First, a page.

BMA Concise Guide to Medicine & Drugs

Interferon

Brand names Avonex, Betaferon, Extavia, Immukin, IntronA, Pegasys, Peglntron, Rebif, Roferon-A, Viraferon, ViraferonPeg

Used in the following combined preparations None

QUICK REFERENCE

Drug group Antiviral drug and anticancer drug

Overdose danger rating Medium

Dependence rating Low

Prescription needed Yes

Available as generic No

GENERAL INFORMATION

Interferons are a group of substances normally produced in human and animal cells that have been infected with viruses or stimulated by other substances. They are thought to promote resistance to several types of viral infection. Three main types of interferon (alpha, beta, and gamma) are used to treat a range of diseases. Interferon alpha is used for leukaemias, other cancers, and chronic hepatitis B and C. Interferon beta reduces the frequency and severity of relapses in multiple sclerosis. Interferon gamma is prescribed in conjunction with antibiotics for patients suffering from chronic granulomatous disease or from severe malignant osteopetrosis (a rare inherited condition in which the bones become abnormally dense).

Interferons can cause severe adverse effects.

INFORMATION FOR USERS

This drug is given only under medical supervision and is not for self-administration.

How taken/used Injection.

Frequency and timing of doses Once daily 3 times a week, depending on product and condition being treated.

Adult dosage range Depends on product and condition being treated. Dosage may sometimes be calculated from body surface area.

Onset of effect Active inside the body within 1 hour, but effects may not be noted for 1–2 months.

Duration of action Immediate effects last for about 12 hours.

Diet advice None.

Storage Store in a refrigerator at 2–8°C. Do not let it freeze, and protect from light. Keep out of the reach of children.

Missed dose Not applicable. This drug is usually given only in hospital under close medical supervision.

Stopping the drug Discuss with your doctor.

Exceeding the dose Overdosage is unlikely since treatment is carefully monitored.

POSSIBLE ADVERSE EFFECTS

Headache, lethargy, depression, dizziness, drowsiness, digestive disturbances, chills, fever, muscle aches, poor appetite, and weight loss are common adverse effects of interferon. Hair loss and vision problems are rarer side effects. Notify your doctor of all unusual symptoms without delay; some may be dose-related, requiring a reduction in dosage.

INTERACTIONS

General note A number of drugs increase the risk of adverse effects on the blood, heart, or nervous system. This is taken into account when prescribing an interferon with other drugs.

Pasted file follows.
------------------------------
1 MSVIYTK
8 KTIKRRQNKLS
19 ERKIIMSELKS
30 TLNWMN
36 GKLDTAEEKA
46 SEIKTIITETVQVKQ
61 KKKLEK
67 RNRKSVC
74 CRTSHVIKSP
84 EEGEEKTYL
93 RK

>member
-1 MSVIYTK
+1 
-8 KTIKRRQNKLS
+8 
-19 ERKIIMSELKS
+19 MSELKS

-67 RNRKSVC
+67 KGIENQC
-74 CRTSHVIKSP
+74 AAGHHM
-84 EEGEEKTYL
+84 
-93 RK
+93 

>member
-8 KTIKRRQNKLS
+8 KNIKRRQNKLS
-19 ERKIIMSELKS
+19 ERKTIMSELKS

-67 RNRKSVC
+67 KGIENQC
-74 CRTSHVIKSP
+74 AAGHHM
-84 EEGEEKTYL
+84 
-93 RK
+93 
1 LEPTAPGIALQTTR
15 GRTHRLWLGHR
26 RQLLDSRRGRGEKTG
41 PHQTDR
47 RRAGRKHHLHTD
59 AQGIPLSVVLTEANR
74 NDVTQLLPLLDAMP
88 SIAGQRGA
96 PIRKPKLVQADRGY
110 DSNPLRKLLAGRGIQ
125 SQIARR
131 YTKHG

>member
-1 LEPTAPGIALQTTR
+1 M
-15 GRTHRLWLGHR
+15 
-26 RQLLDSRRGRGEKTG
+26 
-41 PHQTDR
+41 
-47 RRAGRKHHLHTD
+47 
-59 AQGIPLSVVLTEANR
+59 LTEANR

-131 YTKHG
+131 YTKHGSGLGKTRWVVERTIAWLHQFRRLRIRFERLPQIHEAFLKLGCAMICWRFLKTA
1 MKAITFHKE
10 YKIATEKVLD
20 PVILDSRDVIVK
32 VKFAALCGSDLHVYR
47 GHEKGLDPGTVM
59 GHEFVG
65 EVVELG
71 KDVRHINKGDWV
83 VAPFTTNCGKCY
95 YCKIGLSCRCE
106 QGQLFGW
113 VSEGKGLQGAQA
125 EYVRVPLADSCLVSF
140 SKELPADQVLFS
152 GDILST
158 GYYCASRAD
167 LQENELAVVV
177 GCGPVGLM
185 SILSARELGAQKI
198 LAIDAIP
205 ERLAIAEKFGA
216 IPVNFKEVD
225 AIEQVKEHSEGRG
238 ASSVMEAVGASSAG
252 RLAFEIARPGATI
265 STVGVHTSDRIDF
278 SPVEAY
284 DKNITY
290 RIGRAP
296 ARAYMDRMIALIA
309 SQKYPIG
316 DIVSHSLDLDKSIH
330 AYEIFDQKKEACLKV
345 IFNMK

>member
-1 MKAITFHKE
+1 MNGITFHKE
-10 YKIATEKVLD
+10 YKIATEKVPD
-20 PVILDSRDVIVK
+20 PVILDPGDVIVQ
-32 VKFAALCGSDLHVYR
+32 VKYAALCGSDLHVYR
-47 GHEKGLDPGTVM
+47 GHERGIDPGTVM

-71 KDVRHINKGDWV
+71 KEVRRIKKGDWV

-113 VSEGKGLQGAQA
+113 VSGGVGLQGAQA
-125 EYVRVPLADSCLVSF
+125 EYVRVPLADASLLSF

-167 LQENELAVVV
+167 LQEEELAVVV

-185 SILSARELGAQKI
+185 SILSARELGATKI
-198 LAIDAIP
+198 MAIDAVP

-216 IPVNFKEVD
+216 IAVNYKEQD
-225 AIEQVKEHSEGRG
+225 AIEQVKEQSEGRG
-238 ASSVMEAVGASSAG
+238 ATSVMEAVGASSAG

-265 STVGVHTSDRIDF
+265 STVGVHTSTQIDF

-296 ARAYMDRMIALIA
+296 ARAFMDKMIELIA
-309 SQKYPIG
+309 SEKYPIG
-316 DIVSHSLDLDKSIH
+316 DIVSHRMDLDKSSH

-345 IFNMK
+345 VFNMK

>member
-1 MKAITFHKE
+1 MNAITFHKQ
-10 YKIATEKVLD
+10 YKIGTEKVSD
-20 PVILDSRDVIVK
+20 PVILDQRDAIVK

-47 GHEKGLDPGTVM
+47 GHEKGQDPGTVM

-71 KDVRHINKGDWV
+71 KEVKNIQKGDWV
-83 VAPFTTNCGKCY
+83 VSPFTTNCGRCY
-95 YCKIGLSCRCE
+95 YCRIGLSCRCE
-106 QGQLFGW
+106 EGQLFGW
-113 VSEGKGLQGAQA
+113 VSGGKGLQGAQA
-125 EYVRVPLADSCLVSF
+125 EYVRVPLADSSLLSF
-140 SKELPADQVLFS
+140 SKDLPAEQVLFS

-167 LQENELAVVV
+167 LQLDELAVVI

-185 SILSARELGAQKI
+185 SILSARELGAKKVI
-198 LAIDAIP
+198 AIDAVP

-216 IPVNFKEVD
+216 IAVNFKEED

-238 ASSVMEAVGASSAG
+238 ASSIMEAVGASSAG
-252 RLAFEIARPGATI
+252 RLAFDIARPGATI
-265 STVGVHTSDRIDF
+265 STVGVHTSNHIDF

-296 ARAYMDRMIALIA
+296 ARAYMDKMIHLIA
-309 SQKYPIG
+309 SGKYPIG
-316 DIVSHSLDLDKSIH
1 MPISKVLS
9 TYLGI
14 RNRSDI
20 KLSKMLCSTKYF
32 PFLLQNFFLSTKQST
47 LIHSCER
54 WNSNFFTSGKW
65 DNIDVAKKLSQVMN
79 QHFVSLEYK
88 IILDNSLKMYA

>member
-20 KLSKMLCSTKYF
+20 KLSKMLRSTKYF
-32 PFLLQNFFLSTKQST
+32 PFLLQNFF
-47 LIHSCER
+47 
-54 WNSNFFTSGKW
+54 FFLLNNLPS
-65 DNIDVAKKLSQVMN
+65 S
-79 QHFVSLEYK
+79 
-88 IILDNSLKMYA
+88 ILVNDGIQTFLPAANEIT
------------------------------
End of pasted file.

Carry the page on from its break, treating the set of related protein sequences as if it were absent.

Vaccines Interferon may reduce the effectiveness of vaccines.

Theophylline/aminophylline The effects of this drug may be increased by interferon.

Sedatives All drugs that have a sedative effect on the central nervous system are likely to increase the sedative properties of interferon. Such drugs include opioid analgesics, anti-anxiety and sleeping drugs, antihistamines, antidepressants, and antipsychotics.

SPECIAL PRECAUTIONS

Interferon is prescribed only under close medical supervision, taking account of your present condition and medical history. However, be sure to tell your doctor if:

· You have long-term liver or kidney problems.

· You have heart disease.

· You have very abnormal blood lipid levels.

· You have had epileptic seizures.

· You have had any previous drug allergies.

· You have diabetes.

· You have had asthma, eczema, or psoriasis.

· You suffer from depression.

· You are taking other medicines.

Pregnancy Not usually prescribed. Safety in pregnancy not established. Discuss with your doctor.

Breast-feeding It is not known whether the drug passes into the breast milk. Discuss with your doctor.

Infants and children Not usually used.

Over 60 Increased likelihood of adverse effects. Reduced dose may be necessary.

Driving and hazardous work Not applicable.

Alcohol Avoid. Alcohol may increase the sedative effects of this drug.

PROLONGED USE

There may be an increased risk of liver damage. Blood cell production in the bone marrow may be reduced. Repeated large doses are associated with lethargy, fatigue, collapse, and coma.

Monitoring Frequent blood tests are required to monitor blood composition and liver function.